Data breaches have been an issue in many industries, but one that has received a lot of attention arehospitals. Data breach in healthcare is a big problem that has been plaguing the medical industry for years. Hospitals and other organizations in the healthcare ecosystem collect and store a lot of information about their patients, which makes them vulnerable to data breaches. In recent years, many healthcare institutions have had their data compromised and sensitive information leaked to the public. These incidents can cause irreparable damage to a hospital’s reputation, affecting future patients and revenue. Moreover, as the medical world is increasingly dependent on the use of advanced technologies to improve patient outcomes, the risk of data breaches in the healthcare industry increases simultaneously.
The costs of data breaches are astronomical and can be devastating to hospitals when they happen. This is why knowing how to prevent data breaches in the healthcare industry is increasingly critical. There are many ways to avoid data breaches, but these five tips will go a long way in preventing one from happening.
Conduct a Comprehensive Risk Assessment
Risk assessment has been mandated by HIPAA Privacy and Security Rules since 2003. Healthcare providers must submit their system to an annual security evaluation. This assessment comprises a step-by-step analysis of your network server, devices, and web application, revealing potential threats and uncovering any vulnerabilities within the IT system. A summary of this assessment will guide you on what needs to be remediated to increase your cybersecurity. Therefore, conducting a comprehensive risk assessment is the first step any organization in the healthcare industry should take to avoid a data breach.
Provide Employee Training
According to a report by Verizon , 58% of healthcare breaches attempts involve inside actors. So, regular employee training on data privacy and security regulations is a crucial step in reducing the chances of a breach. Also, employees may not realize how much private information has been revealed from just checking social media accounts briefly at work or posting to their own accounts. Healthcare organizations should have clear guidelines about what staff members can share on social media and the Internet in general.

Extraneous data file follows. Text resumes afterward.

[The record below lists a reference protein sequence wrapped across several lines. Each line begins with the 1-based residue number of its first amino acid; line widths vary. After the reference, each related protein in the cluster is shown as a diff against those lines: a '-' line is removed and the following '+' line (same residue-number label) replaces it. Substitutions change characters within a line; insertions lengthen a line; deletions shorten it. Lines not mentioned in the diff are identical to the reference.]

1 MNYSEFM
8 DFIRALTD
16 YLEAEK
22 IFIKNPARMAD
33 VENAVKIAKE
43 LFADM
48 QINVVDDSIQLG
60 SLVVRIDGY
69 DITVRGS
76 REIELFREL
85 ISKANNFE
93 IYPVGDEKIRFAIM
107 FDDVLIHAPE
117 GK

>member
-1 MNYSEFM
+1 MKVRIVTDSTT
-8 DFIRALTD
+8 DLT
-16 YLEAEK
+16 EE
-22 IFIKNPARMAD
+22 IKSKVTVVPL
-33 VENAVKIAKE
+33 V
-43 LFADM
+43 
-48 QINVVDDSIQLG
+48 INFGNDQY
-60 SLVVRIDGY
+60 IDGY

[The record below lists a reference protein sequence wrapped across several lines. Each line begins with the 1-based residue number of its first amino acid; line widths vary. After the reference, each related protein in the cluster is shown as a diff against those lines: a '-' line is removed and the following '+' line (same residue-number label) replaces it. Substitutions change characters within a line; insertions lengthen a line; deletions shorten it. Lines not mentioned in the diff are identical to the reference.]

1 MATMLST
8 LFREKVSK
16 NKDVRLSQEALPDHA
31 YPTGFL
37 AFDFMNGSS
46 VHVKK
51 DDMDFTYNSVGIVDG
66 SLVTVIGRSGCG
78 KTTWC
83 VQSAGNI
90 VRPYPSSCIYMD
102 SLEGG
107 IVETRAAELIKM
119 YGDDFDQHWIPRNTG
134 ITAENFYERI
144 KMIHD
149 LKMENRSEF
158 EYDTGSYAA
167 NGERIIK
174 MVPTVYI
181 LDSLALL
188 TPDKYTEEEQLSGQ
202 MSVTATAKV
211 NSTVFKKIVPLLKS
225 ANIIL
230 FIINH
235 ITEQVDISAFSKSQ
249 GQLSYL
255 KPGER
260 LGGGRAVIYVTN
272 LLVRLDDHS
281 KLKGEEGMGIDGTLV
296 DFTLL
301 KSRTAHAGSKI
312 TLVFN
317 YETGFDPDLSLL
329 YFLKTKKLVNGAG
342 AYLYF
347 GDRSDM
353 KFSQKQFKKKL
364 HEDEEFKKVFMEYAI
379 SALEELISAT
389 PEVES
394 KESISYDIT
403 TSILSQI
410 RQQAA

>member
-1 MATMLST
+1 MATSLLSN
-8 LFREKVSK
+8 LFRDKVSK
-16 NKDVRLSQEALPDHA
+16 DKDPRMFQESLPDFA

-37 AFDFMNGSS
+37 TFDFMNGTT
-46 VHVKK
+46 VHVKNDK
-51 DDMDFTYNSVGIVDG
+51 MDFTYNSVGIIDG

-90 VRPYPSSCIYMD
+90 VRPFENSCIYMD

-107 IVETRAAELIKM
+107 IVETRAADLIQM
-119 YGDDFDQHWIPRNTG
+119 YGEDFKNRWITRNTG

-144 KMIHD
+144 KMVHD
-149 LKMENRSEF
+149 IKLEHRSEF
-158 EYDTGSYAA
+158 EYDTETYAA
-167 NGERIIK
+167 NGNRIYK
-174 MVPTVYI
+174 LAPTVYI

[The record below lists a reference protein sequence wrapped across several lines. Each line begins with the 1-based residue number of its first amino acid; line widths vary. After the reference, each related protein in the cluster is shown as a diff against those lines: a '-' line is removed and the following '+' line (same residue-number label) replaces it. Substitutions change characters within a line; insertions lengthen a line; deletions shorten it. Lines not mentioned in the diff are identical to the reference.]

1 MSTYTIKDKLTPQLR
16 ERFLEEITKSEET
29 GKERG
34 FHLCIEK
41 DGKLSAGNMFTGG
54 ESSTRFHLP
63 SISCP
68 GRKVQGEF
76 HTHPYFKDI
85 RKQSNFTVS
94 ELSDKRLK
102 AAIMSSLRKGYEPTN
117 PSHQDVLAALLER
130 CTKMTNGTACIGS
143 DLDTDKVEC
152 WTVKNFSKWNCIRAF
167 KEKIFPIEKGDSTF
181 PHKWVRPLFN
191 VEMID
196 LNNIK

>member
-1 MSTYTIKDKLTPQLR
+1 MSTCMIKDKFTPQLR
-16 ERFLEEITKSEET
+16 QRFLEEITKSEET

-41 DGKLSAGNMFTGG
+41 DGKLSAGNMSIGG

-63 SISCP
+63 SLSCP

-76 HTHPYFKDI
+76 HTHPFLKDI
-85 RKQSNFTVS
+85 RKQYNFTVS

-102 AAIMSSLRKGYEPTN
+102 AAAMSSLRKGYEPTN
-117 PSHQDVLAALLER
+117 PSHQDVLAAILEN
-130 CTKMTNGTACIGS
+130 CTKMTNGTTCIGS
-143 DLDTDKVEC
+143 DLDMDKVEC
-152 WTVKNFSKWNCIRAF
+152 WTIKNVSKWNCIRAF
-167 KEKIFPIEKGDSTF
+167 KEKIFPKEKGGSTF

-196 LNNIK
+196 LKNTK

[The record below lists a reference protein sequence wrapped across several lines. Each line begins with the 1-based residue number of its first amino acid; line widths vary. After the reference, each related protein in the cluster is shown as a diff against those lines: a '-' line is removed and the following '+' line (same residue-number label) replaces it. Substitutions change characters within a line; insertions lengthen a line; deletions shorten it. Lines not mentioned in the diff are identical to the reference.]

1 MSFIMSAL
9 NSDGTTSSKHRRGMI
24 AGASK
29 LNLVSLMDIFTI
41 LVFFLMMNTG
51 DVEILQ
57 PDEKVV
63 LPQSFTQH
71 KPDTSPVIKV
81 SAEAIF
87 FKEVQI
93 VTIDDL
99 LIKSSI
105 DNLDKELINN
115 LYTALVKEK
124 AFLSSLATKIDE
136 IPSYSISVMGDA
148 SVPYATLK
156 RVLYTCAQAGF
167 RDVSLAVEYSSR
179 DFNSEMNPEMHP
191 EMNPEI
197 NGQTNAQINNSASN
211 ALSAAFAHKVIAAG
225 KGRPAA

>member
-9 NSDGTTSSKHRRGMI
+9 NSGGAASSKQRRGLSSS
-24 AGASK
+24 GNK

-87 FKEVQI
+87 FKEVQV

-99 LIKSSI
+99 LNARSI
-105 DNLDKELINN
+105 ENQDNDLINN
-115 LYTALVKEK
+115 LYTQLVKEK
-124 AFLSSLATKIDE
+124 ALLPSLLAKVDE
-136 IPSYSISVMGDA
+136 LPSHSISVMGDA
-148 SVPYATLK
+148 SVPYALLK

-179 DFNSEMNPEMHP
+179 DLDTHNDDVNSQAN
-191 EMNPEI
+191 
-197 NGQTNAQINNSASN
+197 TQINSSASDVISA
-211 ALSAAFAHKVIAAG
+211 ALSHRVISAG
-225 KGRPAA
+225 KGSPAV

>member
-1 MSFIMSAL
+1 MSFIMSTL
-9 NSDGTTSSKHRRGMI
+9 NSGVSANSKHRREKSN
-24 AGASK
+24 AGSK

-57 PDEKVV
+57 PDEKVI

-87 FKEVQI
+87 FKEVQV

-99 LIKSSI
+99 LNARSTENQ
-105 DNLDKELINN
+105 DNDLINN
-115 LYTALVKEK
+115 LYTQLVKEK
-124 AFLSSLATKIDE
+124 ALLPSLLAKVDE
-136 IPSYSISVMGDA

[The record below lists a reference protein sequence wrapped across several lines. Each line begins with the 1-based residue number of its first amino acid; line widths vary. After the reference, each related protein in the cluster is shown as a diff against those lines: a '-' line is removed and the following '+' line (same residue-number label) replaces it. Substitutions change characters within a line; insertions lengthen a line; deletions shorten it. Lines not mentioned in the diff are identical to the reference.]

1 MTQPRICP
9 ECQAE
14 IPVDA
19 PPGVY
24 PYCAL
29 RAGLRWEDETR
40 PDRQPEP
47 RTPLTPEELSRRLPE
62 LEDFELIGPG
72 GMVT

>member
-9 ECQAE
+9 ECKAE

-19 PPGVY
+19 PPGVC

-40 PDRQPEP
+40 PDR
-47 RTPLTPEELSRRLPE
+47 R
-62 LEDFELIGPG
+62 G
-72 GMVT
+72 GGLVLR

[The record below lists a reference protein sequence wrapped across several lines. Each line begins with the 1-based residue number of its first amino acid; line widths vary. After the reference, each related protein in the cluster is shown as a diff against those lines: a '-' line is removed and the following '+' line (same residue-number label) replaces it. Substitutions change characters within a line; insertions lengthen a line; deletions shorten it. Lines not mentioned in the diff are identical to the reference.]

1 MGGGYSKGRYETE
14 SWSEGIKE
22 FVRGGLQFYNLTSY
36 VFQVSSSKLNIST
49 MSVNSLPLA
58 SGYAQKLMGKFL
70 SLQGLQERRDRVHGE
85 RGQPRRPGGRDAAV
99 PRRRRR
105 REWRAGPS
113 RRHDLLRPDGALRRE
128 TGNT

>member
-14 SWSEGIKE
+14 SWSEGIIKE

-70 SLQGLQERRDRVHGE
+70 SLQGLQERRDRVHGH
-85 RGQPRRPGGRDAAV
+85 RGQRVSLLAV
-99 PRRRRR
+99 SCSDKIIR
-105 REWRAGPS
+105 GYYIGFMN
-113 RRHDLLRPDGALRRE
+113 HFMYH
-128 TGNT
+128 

Encrypt all Data
Although HIPAA doesn’t mandate the use of encryption for healthcare data, organizations should leverage cryptography for data security. It is important for hospitals and other organizations that handle sensitive data to encrypt their entire network, including all the computers on it with passwords, as well as any external devices plugged in such as USB drives or smartphones. If you don’t have strong encryption configured from the beginning then your IT personnel will find themselves wasting time trying to plug holes they didn’t initially think of. Also, Hospitals should make sure that all of their vendors such as telecommunications companies or cloud storage services have encryption in place before signing contracts with them.
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Create a Strict BYOD Policy
Employees may not realize that a leak of sensitive information could come from their personal device, which is often connected to hospital networks, even if it’s just for convenience purposes like checking emails or viewing data files stored at home when they’re working remotely. So, hospitals need to make sure employees understand how important this rule is by requiring them to follow user-authentication practices, installing firewalls and other security software, app regulation, and so on.
Securely dispose of unwanted sensitive patient information
Any confidential patient information that is no longer required must be securely disposed of to ensure that hackers do not have access to it. Most importantly, never leave your patient’s records unattended. Whether you follow the paper process or digital processes, make sure that unwanted records are destroyed through electronic deletion or physical shredding of documents.
With the COVID-19 pandemic still holding its devastating grip on the world, the healthcare industry is highly exposed to data breaches, and it’s just a question of when. This is why preventing data breaches in the healthcare industry is always better than spending a fortune on damage control. We, at Intone, work with the world’s leading healthcare payers, providers, and public health entities and we offer a wide range of end-to-end services including healthcare cybersecurity services to help healthcare organizations face the cyber risks of the future. Our Cyber security monitoring in Healthcare includes cyber security monitoring strategy, analysis and assessment, business continuity and cyber resilience, training on new improvements, and more.
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